Professors at research universities engage in many different activities, and one which is little known to the public involves teaching at short and focused “schools” for graduate students. These schools, which generally last one to four weeks, and are usually (but not always) held outside the main academic year in winter or summer, allow these students to learn advanced topics in short courses that their universities wouldn’t be able to offer.
For instance, at most universities in the United States, a course focused on the theory of quarks and gluons (the set of equations known as “QCD”) would be attended by just a few students. And many universities don’t even have a professor who is truly expert on this subject. But when interested students from many universities are brought together at one of these specially organized schools, a world’s expert on QCD can teach a group of students as large as fifty or more. Not only is there economy of scale in this arrangement, it also helps to foster a future community among the students who attend. I myself went to one such school when I was a graduate student, and the faculty and students I met there include a number who are my professional peers today.
Usually, professors are not paid to teach at these schools, even though preparing a course is often a huge amount of work. There are two inducements, other than the satisfaction derived from the teaching itself. The first is that travel and lodging are free for the teacher; they are paid for by the organizers of the school, who in turn get the required funds from their university and/or government organizations. The latter (wisely, in my opinion) see such schools as having national value, in that they help assure a strong national research community in the future. The second is that the schools are often held in places where a person would not regret spending a week. The schools at which I have taught over the years have occurred in Boulder, Colorado (USA); Vancouver, British Columbia (Canada); Fermilab National Lab in Aurora, Illinois (USA); Cambridge, England; Kyoto, Japan; and Varna, Bulgaria. I’ve also taught in Italy, previously in the towns of Trieste and Erice, and this month in Florence (i.e. Firenze). For the next ten days or so, I’ll be at the Galileo Galilei Institute for Theoretical Physics (GGI), which is named, of course, after Florence’s most famous scientist.
(Several of my previous short courses are available in written or video form, and most are still sufficiently up-to-date to be useful to future experts. All of them assume, at least in large part, that a student has had a beginning course in quantum field theory. I can provide some links later this week if there is interest, though most of them easily show up in a web search.)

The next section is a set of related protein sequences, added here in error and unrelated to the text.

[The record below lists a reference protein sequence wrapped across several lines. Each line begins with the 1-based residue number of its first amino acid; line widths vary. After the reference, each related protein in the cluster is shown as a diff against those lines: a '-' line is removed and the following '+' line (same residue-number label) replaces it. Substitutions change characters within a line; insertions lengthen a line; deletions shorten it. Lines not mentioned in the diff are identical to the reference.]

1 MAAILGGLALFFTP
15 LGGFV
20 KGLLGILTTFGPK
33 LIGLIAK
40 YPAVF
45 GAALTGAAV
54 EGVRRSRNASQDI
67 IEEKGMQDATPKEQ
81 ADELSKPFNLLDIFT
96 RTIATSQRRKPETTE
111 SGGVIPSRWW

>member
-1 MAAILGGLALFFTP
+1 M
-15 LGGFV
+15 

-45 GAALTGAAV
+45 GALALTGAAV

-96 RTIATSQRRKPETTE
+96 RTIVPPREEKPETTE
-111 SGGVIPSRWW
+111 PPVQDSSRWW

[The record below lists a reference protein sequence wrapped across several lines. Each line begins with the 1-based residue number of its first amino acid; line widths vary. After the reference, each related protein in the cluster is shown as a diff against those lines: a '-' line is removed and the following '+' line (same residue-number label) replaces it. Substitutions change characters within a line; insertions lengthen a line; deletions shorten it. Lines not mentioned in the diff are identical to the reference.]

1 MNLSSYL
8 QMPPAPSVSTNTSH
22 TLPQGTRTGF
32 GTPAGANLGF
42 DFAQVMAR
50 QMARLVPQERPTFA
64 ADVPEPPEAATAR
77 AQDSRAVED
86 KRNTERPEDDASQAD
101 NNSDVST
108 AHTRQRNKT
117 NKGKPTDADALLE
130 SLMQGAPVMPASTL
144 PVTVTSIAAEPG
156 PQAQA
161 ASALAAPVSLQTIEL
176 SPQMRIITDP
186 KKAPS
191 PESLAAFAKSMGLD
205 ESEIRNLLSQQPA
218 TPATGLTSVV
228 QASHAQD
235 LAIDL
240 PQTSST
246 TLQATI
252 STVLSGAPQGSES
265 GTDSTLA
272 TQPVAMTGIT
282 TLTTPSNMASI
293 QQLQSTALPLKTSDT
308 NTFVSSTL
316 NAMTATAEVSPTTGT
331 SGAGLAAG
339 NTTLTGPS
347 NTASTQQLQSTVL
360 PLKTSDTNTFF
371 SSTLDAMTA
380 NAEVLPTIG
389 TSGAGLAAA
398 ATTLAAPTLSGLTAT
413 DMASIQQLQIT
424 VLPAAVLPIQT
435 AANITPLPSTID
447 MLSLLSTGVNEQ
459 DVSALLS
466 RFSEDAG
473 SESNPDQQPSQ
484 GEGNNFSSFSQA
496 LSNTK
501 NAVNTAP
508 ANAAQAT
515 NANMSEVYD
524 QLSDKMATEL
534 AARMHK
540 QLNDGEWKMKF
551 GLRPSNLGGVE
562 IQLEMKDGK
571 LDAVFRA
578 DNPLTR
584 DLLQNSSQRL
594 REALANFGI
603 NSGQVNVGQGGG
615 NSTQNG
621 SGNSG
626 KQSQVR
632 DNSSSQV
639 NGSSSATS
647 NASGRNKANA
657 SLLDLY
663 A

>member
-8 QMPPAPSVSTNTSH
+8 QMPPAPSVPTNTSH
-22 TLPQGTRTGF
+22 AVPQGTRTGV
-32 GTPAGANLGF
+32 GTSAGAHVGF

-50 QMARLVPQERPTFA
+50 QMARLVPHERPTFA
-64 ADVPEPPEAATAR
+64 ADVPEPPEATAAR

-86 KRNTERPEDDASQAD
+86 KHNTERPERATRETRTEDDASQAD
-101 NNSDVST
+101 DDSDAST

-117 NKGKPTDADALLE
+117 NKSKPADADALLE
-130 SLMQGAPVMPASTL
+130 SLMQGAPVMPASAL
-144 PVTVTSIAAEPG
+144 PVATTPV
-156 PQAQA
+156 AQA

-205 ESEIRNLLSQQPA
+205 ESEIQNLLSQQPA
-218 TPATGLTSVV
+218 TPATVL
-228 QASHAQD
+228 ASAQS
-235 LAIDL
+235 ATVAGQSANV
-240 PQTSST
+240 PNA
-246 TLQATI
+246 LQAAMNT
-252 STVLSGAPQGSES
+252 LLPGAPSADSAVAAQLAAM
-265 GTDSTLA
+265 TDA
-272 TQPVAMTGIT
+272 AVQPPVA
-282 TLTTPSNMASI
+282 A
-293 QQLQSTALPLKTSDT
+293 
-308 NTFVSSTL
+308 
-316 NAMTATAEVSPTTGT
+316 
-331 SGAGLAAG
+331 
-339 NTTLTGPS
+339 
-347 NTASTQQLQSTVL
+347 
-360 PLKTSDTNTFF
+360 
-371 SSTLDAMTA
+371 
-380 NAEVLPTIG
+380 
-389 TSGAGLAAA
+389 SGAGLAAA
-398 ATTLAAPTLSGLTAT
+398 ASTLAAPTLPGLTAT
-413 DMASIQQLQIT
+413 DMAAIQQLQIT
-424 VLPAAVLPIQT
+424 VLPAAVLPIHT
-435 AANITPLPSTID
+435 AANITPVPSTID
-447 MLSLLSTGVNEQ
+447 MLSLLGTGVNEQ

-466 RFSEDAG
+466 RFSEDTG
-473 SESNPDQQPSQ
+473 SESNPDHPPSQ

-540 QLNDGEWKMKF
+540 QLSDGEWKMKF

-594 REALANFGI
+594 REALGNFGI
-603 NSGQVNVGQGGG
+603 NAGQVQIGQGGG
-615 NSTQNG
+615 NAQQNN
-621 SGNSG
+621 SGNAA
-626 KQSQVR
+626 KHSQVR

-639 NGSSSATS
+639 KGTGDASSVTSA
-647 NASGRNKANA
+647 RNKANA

This is my first visit to the GGI, which is associated with the University of Florence, and is located on a hill a couple of miles from downtown Florence, not very far from where Galileo himself lived for some years. It was founded around 2006 to host focused research workshops, as well as brief schools. The theoretical particle physics graduate students at this school have already learned about dark matter from Tomer Volansky (a collaborator of mine on a trigger-related project), and about supersymmetry from David Shih (a former colleague at Rutgers and a recent collaborator on a supersymmetry/LHC project.) They’ll also be learning about the Higgs phenomenon and its generalizations from Raman Sundrum (who’s been mentioned many times on this blog, and whom I visited last month); about the physics of “flavor” — including the issue of how the six different types quarks transition from one to another via the weak nuclear force — from Gino Isidori; and about the physics of quarks and gluons from one of the world’s great experts, Stefano Catani. (You may not recognize these names, as none of them have written books for the public or developed a popular website or blog; but any expert in the theoretical particle physics knows them very well.) And last and perhaps least, they’ll be learning various bits of particle physics that one ought to know in the context of particle colliders, and particularly of the Large Hadron Collider [LHC], from me.
One corollary of this news is that I’ll be pretty busy for the next ten days, so I’m not sure how active the blog will really be. But I can promise you at least one post on string theory!